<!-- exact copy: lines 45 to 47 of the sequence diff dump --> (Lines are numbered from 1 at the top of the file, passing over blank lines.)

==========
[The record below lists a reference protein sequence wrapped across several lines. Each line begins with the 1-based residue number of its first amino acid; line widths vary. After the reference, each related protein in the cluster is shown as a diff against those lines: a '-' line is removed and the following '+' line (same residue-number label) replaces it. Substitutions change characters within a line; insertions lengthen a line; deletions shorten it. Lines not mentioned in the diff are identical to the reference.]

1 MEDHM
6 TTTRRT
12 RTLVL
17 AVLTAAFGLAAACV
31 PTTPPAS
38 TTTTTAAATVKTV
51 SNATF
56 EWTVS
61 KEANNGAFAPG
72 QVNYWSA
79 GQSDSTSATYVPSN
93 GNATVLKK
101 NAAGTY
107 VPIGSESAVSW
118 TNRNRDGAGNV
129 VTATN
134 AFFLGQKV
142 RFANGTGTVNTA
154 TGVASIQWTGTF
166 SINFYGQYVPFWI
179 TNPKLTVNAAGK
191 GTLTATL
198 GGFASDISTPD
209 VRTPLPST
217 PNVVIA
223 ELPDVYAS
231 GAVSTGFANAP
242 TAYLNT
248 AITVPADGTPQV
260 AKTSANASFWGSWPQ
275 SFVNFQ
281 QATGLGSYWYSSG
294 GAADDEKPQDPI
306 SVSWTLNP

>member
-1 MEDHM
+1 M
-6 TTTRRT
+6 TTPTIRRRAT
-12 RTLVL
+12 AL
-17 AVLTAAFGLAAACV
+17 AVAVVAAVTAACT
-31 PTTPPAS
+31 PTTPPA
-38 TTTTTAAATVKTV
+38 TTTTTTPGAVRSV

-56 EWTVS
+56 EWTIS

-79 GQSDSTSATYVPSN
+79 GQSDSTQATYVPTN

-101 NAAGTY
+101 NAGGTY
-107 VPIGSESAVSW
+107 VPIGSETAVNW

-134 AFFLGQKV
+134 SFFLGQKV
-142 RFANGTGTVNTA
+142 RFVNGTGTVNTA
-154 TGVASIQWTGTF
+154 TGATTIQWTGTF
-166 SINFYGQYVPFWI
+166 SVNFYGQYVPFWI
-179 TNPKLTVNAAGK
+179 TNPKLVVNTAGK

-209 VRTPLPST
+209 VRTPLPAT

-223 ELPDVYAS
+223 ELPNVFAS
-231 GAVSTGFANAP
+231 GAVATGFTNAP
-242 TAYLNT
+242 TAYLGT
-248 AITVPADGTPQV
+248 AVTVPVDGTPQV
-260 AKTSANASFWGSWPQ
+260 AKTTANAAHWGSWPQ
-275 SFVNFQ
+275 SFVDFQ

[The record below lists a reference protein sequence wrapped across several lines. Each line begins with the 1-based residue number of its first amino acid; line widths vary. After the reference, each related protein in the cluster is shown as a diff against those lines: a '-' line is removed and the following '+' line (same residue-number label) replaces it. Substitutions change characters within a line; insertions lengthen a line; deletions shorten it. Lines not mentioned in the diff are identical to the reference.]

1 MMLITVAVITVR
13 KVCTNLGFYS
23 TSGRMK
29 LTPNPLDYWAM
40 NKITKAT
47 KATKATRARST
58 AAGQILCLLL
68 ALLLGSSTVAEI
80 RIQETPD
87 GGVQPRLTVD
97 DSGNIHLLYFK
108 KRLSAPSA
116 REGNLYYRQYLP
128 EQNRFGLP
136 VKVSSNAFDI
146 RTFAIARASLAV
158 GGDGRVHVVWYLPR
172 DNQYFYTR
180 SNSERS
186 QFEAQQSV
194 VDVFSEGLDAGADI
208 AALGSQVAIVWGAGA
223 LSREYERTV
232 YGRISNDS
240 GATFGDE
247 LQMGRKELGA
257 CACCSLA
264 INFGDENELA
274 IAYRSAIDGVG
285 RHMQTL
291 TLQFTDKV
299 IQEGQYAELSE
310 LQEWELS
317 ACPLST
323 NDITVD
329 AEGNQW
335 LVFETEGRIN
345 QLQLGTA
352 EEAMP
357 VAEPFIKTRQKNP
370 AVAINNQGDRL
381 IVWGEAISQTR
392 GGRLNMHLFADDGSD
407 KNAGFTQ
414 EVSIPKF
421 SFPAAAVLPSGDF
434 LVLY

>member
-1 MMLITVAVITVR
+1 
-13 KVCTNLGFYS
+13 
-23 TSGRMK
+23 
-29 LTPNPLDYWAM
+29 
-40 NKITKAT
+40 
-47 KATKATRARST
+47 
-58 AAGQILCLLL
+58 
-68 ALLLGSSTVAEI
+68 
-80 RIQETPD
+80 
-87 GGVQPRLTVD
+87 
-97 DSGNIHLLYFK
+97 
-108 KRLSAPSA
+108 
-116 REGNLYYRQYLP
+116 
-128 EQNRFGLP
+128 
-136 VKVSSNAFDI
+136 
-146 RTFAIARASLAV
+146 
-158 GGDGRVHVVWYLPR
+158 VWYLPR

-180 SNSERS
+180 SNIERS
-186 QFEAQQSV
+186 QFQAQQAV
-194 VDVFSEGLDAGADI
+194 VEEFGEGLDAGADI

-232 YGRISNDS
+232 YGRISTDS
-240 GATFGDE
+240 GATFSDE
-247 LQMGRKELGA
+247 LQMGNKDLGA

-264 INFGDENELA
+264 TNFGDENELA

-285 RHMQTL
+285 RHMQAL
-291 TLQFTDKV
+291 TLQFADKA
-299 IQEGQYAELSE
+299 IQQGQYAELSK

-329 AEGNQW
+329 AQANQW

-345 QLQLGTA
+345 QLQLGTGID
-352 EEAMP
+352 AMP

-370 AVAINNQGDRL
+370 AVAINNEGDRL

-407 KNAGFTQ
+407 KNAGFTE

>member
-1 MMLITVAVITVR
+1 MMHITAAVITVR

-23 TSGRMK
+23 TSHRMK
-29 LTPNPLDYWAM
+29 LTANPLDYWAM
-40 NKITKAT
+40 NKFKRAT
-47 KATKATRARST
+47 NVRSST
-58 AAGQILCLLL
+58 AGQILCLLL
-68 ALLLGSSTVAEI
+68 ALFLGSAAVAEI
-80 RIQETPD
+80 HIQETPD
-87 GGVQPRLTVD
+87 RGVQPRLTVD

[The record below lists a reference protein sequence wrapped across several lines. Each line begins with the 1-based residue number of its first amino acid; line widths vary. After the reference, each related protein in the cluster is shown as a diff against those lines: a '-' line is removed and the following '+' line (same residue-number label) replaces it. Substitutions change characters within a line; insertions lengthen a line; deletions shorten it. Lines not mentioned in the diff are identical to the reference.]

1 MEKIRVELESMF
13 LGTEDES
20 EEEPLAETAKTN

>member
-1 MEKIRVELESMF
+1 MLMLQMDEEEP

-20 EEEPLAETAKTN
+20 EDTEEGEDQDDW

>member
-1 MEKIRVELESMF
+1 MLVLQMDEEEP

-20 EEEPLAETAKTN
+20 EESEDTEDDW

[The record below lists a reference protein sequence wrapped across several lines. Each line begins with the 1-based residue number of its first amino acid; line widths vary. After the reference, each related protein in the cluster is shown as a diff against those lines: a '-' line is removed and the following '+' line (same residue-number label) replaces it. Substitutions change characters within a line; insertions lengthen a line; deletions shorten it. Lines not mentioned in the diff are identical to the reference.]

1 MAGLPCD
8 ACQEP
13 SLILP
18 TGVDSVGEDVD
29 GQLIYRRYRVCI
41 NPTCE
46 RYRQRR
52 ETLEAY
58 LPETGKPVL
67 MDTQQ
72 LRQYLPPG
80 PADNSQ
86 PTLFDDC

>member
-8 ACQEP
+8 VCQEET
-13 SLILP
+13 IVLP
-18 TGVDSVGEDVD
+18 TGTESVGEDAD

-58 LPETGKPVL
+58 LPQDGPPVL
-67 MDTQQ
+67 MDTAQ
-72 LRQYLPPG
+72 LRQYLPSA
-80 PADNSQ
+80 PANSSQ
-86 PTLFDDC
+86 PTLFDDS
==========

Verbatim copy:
-31 PTTPPAS
+31 PTTPPA
-38 TTTTTAAATVKTV